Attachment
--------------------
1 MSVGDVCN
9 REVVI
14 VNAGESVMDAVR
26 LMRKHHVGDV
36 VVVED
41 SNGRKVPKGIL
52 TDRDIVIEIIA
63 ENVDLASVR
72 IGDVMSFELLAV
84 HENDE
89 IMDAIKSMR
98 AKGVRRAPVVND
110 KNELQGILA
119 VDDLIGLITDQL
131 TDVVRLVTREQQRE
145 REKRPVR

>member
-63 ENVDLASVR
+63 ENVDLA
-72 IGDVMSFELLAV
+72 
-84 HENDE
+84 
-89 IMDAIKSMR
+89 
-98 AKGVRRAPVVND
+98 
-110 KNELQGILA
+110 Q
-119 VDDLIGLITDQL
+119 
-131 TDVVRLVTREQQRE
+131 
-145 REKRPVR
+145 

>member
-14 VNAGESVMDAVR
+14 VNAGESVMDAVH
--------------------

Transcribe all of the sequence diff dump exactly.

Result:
1 MSVGDVCN
9 REVVI
14 VNAGESVMDAVR
26 LMRKHHVGDV
36 VVVED
41 SNGRKVPKGIL
52 TDRDIVIEIIA
63 ENVDLASVR
72 IGDVMSFELLAV
84 HENDE
89 IMDAIKSMR
98 AKGVRRAPVVND
110 KNELQGILA
119 VDDLIGLITDQL
131 TDVVRLVTREQQRE
145 REKRPVR

>member
-63 ENVDLASVR
+63 ENVDLA
-72 IGDVMSFELLAV
+72 
-84 HENDE
+84 
-89 IMDAIKSMR
+89 
-98 AKGVRRAPVVND
+98 
-110 KNELQGILA
+110 Q
-119 VDDLIGLITDQL
+119 
-131 TDVVRLVTREQQRE
+131 
-145 REKRPVR
+145 

>member
-14 VNAGESVMDAVR
+14 VNAGESVMDAVH